Netanyahu continued preparing for an election on Tuesday. The Likud’s secretariat approved a deal to run with Finance Minister Moshe Kahlon’s socioeconomic Kulanu Party. The prime minister’s former chief of staff Natan Eshel worked intensely to persuade Netanyahu and his wife, Sara, to let Justice Minister Ayelet Shaked also run with Likud.

“The more we prepare for an election, the less likely it is that there will be an election,” Netanyahu told the secretariat.

British Keren Kayemeth LeIsrael-Jewish National Fund chairman Samuel Hayek, who has acted as a mediator between Netanyahu and Liberman, told The Jerusalem Post on Tuesday night that it was too soon to give up hope.

“I am realistically optimistic, and it’s not just wishful thinking,” he said.

Liberman said Tuesday that there is no compromise that interests him, and he continues to insist on passing the haredi (ultra-Orthodox) conscription bill as is.

“There is nothing new under the sun,” Liberman said.

Hayek, who is close to Liberman, said the Yisrael Beytenu leader thinks the bill is “critical for the future of our society and is already a compromise” on Liberman’s part.

“But reality in life dictates changes,” Hayek said. “That’s why good people are trying to reach compromises.”

United Torah Judaism MKs called Liberman irrational and said the main dispute is between him and Netanyahu, not with them.

But in what was seen as a positive step toward avoiding a repeat election, Liberman met with Degel Hatorah spiritual mentor Rabbi Chaim Kanievsky’s grandson, Yanky, and discussed possible solutions to the crisis.

Yanky Kanievsky is a political operative and a religious influencer who has been involved in many key recent political deals. He was credited with making the connection between Degel Hatorah and Yisrael Beytenu that led to the election of Moshe Lion as mayor of Jerusalem.

Shas and Union of Right-Wing Parties leaders are also trying to mediate between Netanyahu and Liberman. President Reuven Rivlin has decided to not intervene.

Labor MK Shelly Yacimovich, who is close to Rivlin, pleaded with him to preempt Netanyahu initiating elections and give someone else the right to form a government.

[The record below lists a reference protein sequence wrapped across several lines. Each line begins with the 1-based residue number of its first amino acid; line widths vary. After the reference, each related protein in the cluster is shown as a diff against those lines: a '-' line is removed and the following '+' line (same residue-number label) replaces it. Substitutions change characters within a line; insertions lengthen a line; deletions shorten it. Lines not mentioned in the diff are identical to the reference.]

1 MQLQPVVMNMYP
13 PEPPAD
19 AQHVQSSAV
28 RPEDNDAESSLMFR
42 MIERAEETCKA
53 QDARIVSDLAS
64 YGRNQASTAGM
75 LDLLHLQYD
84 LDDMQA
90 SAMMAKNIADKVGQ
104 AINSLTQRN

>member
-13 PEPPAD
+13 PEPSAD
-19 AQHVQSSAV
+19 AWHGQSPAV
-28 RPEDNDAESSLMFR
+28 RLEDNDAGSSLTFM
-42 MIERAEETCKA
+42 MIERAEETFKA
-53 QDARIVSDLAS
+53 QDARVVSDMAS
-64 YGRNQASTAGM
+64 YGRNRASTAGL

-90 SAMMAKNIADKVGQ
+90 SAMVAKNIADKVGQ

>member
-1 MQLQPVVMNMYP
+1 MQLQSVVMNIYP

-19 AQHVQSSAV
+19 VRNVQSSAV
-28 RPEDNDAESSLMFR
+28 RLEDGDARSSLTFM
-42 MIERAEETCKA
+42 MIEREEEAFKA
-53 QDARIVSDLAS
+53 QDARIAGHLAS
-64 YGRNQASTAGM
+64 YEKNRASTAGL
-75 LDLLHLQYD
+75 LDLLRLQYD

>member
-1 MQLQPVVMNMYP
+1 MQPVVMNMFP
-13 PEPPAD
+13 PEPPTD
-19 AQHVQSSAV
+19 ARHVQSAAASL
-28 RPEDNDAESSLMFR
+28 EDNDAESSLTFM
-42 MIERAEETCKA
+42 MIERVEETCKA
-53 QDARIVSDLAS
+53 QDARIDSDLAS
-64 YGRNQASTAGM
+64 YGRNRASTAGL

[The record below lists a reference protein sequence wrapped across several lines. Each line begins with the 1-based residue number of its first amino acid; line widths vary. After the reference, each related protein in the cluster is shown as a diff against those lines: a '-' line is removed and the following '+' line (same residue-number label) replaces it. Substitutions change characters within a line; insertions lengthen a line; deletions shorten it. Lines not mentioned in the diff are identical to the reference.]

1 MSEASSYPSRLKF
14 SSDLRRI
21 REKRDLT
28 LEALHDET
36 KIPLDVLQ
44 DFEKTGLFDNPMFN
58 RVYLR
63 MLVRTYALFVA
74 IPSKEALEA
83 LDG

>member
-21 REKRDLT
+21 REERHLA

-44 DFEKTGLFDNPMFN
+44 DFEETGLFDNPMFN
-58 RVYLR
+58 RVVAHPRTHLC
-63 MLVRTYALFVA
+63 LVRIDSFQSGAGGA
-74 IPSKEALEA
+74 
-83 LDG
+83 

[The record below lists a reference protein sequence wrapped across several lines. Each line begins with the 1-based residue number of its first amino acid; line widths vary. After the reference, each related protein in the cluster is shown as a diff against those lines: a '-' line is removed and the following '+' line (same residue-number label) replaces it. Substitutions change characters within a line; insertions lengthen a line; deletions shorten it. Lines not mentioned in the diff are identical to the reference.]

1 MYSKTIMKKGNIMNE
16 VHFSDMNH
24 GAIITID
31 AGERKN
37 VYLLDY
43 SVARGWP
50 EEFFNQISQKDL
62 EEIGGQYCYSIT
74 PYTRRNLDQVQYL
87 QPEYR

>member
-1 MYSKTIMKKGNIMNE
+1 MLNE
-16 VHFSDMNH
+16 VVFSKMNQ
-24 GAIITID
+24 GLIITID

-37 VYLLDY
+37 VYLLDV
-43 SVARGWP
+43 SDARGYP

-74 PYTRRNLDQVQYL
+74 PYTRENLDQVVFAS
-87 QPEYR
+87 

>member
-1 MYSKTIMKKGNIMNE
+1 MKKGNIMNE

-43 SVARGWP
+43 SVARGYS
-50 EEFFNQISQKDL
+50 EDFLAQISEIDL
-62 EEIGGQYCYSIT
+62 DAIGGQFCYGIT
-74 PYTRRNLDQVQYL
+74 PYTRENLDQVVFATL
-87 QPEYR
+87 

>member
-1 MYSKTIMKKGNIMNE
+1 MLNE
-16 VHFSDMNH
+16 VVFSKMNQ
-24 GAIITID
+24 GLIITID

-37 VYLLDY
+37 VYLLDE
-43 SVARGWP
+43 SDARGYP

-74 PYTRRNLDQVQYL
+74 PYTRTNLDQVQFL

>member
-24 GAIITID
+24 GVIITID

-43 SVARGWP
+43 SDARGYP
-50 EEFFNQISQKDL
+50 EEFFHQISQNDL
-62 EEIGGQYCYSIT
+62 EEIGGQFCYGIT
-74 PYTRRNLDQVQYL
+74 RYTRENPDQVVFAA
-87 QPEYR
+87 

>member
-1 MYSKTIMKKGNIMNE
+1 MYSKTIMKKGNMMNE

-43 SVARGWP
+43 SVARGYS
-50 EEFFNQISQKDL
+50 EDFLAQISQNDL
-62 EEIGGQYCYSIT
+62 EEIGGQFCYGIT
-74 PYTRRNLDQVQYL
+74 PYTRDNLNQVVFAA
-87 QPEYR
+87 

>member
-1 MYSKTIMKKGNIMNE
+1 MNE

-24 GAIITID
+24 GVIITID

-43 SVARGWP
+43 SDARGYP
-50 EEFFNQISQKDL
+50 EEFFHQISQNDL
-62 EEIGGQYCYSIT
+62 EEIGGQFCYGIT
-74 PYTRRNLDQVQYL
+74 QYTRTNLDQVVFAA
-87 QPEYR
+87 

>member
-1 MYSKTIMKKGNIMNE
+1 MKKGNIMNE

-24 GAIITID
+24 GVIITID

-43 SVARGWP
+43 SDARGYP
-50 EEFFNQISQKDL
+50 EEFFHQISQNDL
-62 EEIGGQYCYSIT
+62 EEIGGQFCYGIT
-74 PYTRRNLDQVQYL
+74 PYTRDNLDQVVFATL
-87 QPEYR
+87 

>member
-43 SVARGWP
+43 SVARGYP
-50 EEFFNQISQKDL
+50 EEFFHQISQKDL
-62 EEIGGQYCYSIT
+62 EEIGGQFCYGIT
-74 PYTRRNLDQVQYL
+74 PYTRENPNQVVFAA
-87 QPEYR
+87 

“Prevent governmental shock and chaos, the paralysis of all our systems and a massive waste of money,” she wrote Rivlin. “There is not a single MK who actually wants to go to elections now.”

Rivlin’s office responded that until Wednesday night at midnight, Netanyahu has the right to form a government.

“The president will give him the right to use the time given to him by law,” Rivlin’s office said. “He hopes we will not be stuck with another election. The Knesset is the sovereign and will bear the consequences of its decision in the future.”

The Old Scourge of Anti-Semitism Rises Anew in Europe – Editorial (New York Times)

  • For years, Europe maintained the comforting notion that it was earnestly confronting anti-Semitism after the horrors of the Holocaust. It now faces the alarming reality that anti-Semitism is sharply on the rise, often from the sadly familiar direction of the far right, but also from Islamists and the far left.
  • The worrisome trend was underscored by a report issued by the German government this month showing that anti-Semitic incidents in Germany had increased by almost 20 percent in 2018 from the previous year, to 1,799, with 69 classified as acts of violence.
  • Anti-Semitism is on the rise all across Europe, as well as in the United States. France reported an increase of 74 percent in anti-Semitic acts in a single year, with 541 incidents reported in 2018. In the United States, attacks on synagogues by white-supremacist gunmen have led the growing list of assaults on Jews. The Anti-Defamation League reported that these attacks more than doubled from 2017 to 2018, to 39, part of a total of 1,879 anti-Semitic incidents.
  • What is clear is that these strains of anti-Semitism – from the right, from the left and from radical Muslims – have morphed into a resurgence of a blight that should have been eradicated long ago, and that is causing serious anxiety among Europe’s Jews.
  • More than a third of Europe’s Jews said in a poll last year they had considered emigrating in the five years preceding the survey.
  • As appalling as these statistics should be to every European, they should also ring a loud alarm for every American leader of conscience. Speak up, now, when you glimpse evidence of anti-Semitism, particularly within your own ranks, or risk enabling the spread of this deadly virus.